NASHVILLE, Tenn. (WKRN) — Part of a previously shut down homeless encampment near Nolensville Pike and Harding Place in South Nashville has returned on state and privately owned property, according to Metro officials and nearby businesses.

The Tennessee Department of Transportation (TDOT) and the two other private owners cleared out the encampment located under a bridge and in the surrounding wooded areas this past March by telling the people living there that they were trespassing, according to Metro Councilwoman Courtney Johnston.

After the homeless lit the bridge over the encampment on fire, Johnston said many of them moved next door to the encampment on city-owned property, Wentworth-Caldwell Park. Shortly after, Metro helped house the individuals in Wentworth-Caldwell Park before clearing out the encampment on its property.

Nearby businesses told News 2 before the encampment was closed, the people staying there caused a lot of problems from damaging and breaking into cars, to stealing equipment, to lighting vehicles on fire.

“There were a couple times we had to call Metro PD to come out here because there was some kind of indecent exposure or just customers feeling very uncomfortable being approached in the parking lot,” Jeremy Torres, manager of Smoke Token Smoke Shop said. “We’ve even had people run out literally into the middle of the street and try to stop cars.”

Torres said things were “peaceful” after the homeless encampment was closed, but that was short lived.

“They set up a couple fences. They cleared some of the brush, took away a lot of the trash, but as soon as all that was done, they started returning back,” Torres said.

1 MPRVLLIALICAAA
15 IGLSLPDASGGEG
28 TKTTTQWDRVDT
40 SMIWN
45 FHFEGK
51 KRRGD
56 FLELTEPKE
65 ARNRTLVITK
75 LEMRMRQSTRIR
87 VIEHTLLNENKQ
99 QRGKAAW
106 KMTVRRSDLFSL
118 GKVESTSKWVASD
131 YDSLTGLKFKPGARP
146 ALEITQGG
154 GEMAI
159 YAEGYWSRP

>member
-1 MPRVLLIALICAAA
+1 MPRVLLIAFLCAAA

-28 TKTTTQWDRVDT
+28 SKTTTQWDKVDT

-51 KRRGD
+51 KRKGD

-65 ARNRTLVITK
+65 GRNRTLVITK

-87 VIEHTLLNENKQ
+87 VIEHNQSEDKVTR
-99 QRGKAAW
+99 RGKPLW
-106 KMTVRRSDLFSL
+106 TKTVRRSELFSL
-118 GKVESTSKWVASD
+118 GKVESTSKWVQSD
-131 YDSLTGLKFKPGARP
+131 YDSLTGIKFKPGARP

Last month, Smoke Token’s air tanks used for glass blowing were stolen, according to Torres. News 2 observed dozens of shopping carts, litter, and overgrown brush on the privately owned section of land near the bridge.

“They’ll get into the trash cans and pull the bags out and just rip them apart and this whole area back here will be covered and littered with nothing but trash,” Torres added, pointing to the wooded area behind the shop.

Johnston told News 2 she tried to warn the private owners that if they didn’t maintain the brush, the homeless could return. She said she is now working with the them to come up with solutions and has already helped find housing for one of the main homeless individuals in the community.

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Johnston added TDOT cleared out their property located under the bridge last week. News 2 reached out to TDOT for more information, but had not heard back by the time this article was published.